(2) REITs: A Real Estate Investment Trust (REIT) is a company that owns, operates, or finances income-producing real estate. Because REITs are formed as corporate entities, investors are able to purchase shares in them, providing access to the rental income and profits produced by the underlying assets. REITs can be publicly traded, which allows investors to buy and sell shares like stocks or mutual funds, providing a high degree of liquidity. Alternatively, they can be private, which provides less liquidity, higher management fees, and a longer-term commitment.
Generally, passive commercial real estate investors who prefer the REIT structure can choose from one of four types:
- Equity REITs: Equity REITs are publicly traded companies that own or operate cash flow-producing real estate for the purpose of distributing dividend income to their shareholders. The majority of REITs fall into this category and are considered attractive because of their liquidity and high dividend yields.
- Mortgage REITs (mREITs): Mortgage REITs (mREITs) provide financing for income-producing real estate by originating mortgages or purchasing mortgage-backed securities. They earn income from interest on the loans and/or dividends from security investments.
- Public Non-Listed REITs: Public, non-listed REITs (PNLRs) are registered with the SEC but do not trade on national stock exchanges. However, they follow the same philosophy of investing in income-producing properties for the purpose of distributing dividends to their shareholders.
- Private REITs: Private REITs are exempt from SEC registration requirements and their shares do not trade on national stock exchanges. To invest in a private REIT, an investor must meet income and/or net worth hurdles, or demonstrate that they are sophisticated enough to understand the risks of investing in non-publicly traded securities.
Given the number of REIT categories, there are enough options to meet the needs of nearly all investors. However, one of the major drawbacks to investing in a REIT is that an individual has little to no say as to how or where their capital is deployed. They simply contribute funds to a “pool,” and it is up to the asset manager to choose the properties and/or loans for investment. For those individuals who want to know exactly what they are investing in, a private equity commercial real estate investment may be a better fit for their objectives.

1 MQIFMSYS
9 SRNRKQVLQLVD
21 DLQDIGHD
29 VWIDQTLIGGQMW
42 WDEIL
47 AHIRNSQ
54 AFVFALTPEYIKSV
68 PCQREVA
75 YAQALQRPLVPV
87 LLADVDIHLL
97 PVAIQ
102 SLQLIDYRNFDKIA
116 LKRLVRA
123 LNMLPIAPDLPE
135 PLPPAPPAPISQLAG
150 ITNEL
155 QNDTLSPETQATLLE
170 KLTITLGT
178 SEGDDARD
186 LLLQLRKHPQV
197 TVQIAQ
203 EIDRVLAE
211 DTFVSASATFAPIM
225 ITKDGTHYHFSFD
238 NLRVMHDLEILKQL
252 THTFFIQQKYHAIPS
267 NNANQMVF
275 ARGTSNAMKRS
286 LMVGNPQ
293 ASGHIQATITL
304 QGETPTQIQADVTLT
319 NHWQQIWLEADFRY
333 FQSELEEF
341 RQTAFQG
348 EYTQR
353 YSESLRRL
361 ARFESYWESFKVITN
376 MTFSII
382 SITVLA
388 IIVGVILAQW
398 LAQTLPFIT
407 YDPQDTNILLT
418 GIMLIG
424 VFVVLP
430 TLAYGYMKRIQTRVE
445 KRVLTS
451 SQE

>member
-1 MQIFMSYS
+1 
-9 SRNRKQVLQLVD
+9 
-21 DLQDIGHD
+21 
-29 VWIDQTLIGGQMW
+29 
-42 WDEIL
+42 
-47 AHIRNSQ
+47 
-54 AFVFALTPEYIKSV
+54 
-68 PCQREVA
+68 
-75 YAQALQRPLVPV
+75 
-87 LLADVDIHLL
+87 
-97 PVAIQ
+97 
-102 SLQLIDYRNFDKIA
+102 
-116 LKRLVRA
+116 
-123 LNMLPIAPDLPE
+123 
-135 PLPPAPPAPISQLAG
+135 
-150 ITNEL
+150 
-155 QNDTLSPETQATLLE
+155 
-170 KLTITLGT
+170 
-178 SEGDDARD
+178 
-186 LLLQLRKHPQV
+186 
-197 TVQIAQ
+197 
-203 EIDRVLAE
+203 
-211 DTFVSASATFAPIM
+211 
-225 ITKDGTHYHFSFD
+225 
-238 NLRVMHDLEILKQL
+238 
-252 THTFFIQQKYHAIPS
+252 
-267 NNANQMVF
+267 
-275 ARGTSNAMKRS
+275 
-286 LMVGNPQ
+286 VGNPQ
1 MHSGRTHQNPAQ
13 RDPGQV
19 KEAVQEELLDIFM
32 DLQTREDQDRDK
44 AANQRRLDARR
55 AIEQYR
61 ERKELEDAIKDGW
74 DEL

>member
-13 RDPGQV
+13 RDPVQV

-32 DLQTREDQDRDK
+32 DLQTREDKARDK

(3) Private Equity: Private Equity Real Estate firms and REITs have a similar mandate—to pool investor money and deploy it into real estate assets in order to produce passive income. However, the securities offered by Private Equity Real Estate firms are not publicly traded and are only available to accredited investors.
A private equity investment comes with a series of impressive benefits:
- Acquisition and Operational Expertise: The identification, selection, acquisition, and operation of a commercial real estate asset requires significant experience, and private equity real estate firms specialize in these areas. This deep expertise allows the manager to keep a close eye on key operational metrics, such as leasing activity, Net Operating Income (NOI), vacancy rates, operating expenses, and real estate taxes.
- Diversification: There is a strong case to be made that commercial real estate investing can provide an added element of diversification in the traditional stock/bond portfolio.
- Tax Efficiency: Private equity real estate investments are structured in a tax-efficient manner, allowing investors to reduce taxable income through depreciation.
- Flexibility: Because they aren’t heavily regulated, private equity firms can be flexible in their investment strategy, giving them the freedom to pursue profitable deals in whatever real estate market makes sense. For example, they could pursue a commercial residential property in one deal followed by an apartment building in the next.
- Incentive Alignment: Because private equity firms are also invested in their own deals, their incentives align with those of the investor in that they both want a profitable outcome.
- Exit Plan: Private equity real estate firms enter an investment with the exit and desired cap rate in mind, which provides investors and lenders with a roadmap to a successful outcome.
- Clear Fees and Compensation: The fee and profit participation structure is clear from the outset and closely correlated to performance, which means that all parties are working together towards a profitable outcome.
No matter the preferred option, an investor can gain exposure to commercial real assets and enjoy the inflation protection that tends to come along with them. We wrote a separate article comparing REITs vs. private equity that dives into more detail.
Interested In Learning More?
First National Realty Partners is one of the country’s leading private equity commercial real estate investment firms. We leverage our decades of expertise and our available liquidity to find world-class, multi-tenanted assets below intrinsic value. In doing so, we seek to create superior long-term, risk-adjusted returns for our investors while creating strong economic assets for the communities we invest in.
If you are an Accredited Investor and would like to learn more about our investment opportunities, contact us at (800) 605-4966 or firstname.lastname@example.org for more information.